TheToccata Festiva was written by the American composer Samuel Barber (below) as an occasional work for the Philadelphia Orchestra and Eugene Ormandy. It pairs organ and orchestra, and celebrated the inauguration of a new organ for the Academy of Music in Philadelphia, a gift from longtime patron Mary Curtis Zimbalist who had also commissioned the new piece.

Prelude to the Afternoon of a Faunby French composer Claude Debussy (below) is a musical evocation of Stephane Mallarmé’s poem “Prelude to the Afternoon of a Faun,” in which a faun — a half-man, half-goat creature of ancient Greek legend — awakes to revel in sensuous memories of forest nymphs. Debussy begins the piece with a sinuous and well-known flute melody evocative of a graceful female form.

Symphony No. 7 by Czech composer Antonin Dvorak was greatly influenced by Johannes Brahms. Dvorak decided to compose this symphony after hearing Brahms’s new Symphony No. 3.

The piece is distinguished for its somber and dramatic atmosphere and its lack of Slavic-inspired melodies, a characteristic with which the composer’s style is usually associated. (You can hear the vivacious Scherzo in the YouTube video at the bottom.)

TICKETS AND EVENT DETAILS

The lobby opens 90 minutes prior to each concert. One hour before each performance, Randal Swiggum (below) will lead a 30-minute Prelude Discussion in Overture Hall to enhance concertgoers’ understanding and listening experience. It is free to ticket holders.

The MSO recommends that concert attendees arrive early for each performance to make sure they have time to pass through Overture Center’s security stations, and so they can experience the Prelude Discussion.

Program notes for the concerts are available online: http://bit.ly/msosept19programnotes.

 

  • Single Tickets are $19-$95 each and are on sale now at: https://madisonsymphony.org/event/love-lust-redemptionthrough the Overture Center Box Office at 201 State Street, or by calling the Box Office at (608) 258-4141. Fees apply to online/phone sales.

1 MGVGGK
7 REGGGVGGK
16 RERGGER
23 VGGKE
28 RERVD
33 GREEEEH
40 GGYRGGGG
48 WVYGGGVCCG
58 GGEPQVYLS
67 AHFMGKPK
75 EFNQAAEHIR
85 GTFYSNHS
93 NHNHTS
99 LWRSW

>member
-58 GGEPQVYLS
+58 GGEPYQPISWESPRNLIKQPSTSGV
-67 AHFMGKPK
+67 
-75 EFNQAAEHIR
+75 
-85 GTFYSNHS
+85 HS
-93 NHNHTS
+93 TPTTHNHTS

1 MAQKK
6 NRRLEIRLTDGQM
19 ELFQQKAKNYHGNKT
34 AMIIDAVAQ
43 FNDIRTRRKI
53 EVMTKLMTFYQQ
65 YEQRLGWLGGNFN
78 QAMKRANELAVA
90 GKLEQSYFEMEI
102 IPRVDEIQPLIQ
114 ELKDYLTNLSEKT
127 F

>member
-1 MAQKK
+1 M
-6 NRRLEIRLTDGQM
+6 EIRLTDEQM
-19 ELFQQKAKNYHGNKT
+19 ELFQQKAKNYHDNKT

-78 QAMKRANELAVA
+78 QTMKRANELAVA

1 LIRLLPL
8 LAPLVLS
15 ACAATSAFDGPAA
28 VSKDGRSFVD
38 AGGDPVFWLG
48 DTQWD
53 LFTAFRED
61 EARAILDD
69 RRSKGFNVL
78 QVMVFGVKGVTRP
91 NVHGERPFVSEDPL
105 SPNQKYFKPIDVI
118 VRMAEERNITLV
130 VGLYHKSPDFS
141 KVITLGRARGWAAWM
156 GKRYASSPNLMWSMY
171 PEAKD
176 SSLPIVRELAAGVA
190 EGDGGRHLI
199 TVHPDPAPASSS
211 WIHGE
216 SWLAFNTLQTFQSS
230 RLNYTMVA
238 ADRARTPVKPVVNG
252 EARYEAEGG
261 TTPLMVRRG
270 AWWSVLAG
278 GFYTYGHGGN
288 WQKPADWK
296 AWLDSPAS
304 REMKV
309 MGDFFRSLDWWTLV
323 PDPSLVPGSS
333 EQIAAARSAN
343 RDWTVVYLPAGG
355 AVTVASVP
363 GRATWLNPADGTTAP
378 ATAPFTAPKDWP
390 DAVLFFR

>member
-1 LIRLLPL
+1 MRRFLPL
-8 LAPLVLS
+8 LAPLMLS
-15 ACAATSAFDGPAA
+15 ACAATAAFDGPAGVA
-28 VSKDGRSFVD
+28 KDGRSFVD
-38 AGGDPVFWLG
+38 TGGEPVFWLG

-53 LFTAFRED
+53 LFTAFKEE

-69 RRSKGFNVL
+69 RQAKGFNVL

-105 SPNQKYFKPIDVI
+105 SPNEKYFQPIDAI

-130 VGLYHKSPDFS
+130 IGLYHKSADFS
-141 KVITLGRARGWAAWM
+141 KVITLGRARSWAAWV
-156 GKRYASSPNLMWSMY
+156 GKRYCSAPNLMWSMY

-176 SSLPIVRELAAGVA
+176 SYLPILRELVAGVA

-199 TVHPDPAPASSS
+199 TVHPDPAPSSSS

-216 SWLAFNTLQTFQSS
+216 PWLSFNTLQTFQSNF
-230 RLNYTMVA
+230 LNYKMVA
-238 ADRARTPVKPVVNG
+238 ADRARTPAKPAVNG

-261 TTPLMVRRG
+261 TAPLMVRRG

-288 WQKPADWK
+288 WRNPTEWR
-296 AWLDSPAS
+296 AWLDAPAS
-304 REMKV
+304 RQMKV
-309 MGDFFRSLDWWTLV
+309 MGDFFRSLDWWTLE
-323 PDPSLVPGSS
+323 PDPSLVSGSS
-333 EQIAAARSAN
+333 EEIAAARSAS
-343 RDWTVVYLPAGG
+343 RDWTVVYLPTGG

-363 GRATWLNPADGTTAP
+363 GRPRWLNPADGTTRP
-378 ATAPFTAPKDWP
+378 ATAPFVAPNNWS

• Groups of 10 or more can save 25% by calling the MSO office at (608) 257-3734. For more information, visit, https://www.madisonsymphony.org/groups.
  • Student rush tickets can be purchased in person on the day of the concert at the Overture Center Box Office at 201 State Street. Students must show a valid student ID and can receive up to two $15 or $20 tickets. More information is at: https://www.madisonsymphony.org/studentrush
  • Seniors age 62 and up receive 20% savings on advance and day-of-concert ticket purchases in select areas of the hall.
  • Flex-ticket booklets of 8-10 vouchers for 19-20 symphony subscription concerts are available. Learn more at: https://madisonsymphony.org/flex
  • Subscriptionsfor the 2019–2020 season are available now. Learn more at: https://madisonsymphony.org/19-20

Discounted seats are subject to availability, and discounts may not be combined.


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Classical music: A FREE concert of Polish piano music is on this Sunday afternoon at the UW-Madison

October 20, 2018
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By Jacob Stockinger

The Ear has received the following announcement to post:

On this Sunday afternoon, Oct. 21, at 4 p.m., University of Oklahoma Professor Igor Lipinski (below) will perform a solo piano recital with commentary at Mills Concert Hall of UW-Madison’s Mead Witter School of Music. Mills Hall is located at 455 North Park Street in the George Mosse Humanities Building.

At this FREE CONCERT, Lipinski will perform music by 19th through 21st century Polish composers: Fryderyk (Frederic) Chopin, Karol Szymanowski, Ignaz Jan Paderewski, Grazyna Bacewicz and Pawel Mykietyn. (Editor’s note: Sorry, no titles of specific works are listed.)

Since classical music from Poland has been rarely performed in concert halls in Madison, this recital will be a unique occasion to experience Poland’s musical heritage and diversity.

This concert also commemorates the 100th anniversary of Poland regaining independence at the conclusion of World War I, after 123 years of its partition and disappearance from the map of Europe.